Despite using technology all of the time, I am a late-adopter when it comes to teaching upper school math. I was convinced that an analytical approach to problem-solving was best, since it requires critical reasoning skills. What’s an analytical approach? It’s the kind you probably learned in school as well: for the equation x^2 = 3x+4, you move everything to the left-hand side, factor, and solve.
And this is great for strong math students, but some people think differently. For limits on rational expressions of x as x approaches infinity, the best way to convey what happens may be to just use really, really big values of x and plug the expression into a calculator. This type of approach is called numerical. For the example above, you can show how the x^2 value gets smaller and then larger again, and how 3x+4 just gets larger.
A graphical solution would involve graphing the left-hand and right-hand expressions and seeing where they cross. There are downsides, of course; you need to know that your graphing window includes all of the solutions you’re looking for, and while that point looks like (4,16), is it exactly (4,16)?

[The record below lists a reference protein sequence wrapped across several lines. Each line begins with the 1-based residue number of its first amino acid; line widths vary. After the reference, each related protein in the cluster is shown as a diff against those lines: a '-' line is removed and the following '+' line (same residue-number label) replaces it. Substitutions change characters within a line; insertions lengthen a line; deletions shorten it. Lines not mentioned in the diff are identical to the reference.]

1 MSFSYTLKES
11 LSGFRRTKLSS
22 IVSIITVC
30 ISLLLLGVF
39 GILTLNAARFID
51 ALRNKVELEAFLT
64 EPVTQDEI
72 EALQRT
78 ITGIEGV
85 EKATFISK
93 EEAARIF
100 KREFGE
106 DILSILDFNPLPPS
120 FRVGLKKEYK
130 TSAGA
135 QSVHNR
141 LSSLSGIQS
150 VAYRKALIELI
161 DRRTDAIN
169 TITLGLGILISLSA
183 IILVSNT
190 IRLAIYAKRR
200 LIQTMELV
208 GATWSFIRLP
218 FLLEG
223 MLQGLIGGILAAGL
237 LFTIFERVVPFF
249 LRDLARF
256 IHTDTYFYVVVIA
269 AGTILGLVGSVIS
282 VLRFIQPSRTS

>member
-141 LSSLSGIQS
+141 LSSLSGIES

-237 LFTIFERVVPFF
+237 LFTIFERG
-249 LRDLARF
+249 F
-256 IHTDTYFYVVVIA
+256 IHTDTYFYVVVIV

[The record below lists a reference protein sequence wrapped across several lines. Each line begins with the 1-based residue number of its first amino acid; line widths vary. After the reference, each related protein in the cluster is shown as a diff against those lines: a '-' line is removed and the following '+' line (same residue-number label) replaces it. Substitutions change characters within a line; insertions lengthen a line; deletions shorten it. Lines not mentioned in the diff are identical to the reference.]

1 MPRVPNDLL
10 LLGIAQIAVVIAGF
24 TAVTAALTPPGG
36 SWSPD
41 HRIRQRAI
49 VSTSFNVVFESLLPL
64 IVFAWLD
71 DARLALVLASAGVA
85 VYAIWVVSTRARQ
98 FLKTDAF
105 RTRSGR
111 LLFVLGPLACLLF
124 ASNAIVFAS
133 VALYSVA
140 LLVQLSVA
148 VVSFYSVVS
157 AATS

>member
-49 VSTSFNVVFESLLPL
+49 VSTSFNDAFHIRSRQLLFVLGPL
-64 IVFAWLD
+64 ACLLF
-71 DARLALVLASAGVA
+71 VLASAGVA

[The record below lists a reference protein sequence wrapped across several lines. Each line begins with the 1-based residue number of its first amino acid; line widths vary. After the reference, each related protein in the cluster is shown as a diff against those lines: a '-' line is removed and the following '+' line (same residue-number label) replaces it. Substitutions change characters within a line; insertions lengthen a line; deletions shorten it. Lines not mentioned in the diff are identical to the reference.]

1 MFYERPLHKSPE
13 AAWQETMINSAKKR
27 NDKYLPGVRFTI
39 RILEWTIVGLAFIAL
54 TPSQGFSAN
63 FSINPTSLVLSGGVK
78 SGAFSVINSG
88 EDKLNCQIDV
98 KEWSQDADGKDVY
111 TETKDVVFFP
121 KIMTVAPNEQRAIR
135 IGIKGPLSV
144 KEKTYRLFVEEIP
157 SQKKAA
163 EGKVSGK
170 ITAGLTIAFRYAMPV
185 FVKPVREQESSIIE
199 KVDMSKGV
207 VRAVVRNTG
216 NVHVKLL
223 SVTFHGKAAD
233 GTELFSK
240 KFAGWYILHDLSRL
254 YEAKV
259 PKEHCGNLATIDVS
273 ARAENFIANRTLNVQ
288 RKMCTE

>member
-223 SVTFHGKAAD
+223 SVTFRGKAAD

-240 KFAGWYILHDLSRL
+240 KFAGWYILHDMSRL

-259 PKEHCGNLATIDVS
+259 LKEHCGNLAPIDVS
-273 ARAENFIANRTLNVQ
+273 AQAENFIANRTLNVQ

But while I used to look at the graphing calculators as a crutch to critical thinking skills, I now see it as a useful tool in allowing the student to use numerical and graphical methods to solve problems. And I feel this is beneficial because each method can strengthen the comprehension of the other methods. For a student who thinks visually, the use of the graphing calculator may aid in his understanding of why the analytical method works, and so on. So while I’m a little late in incorporating the graphing calculator into the precalculus curriculum, we’re doing it this year.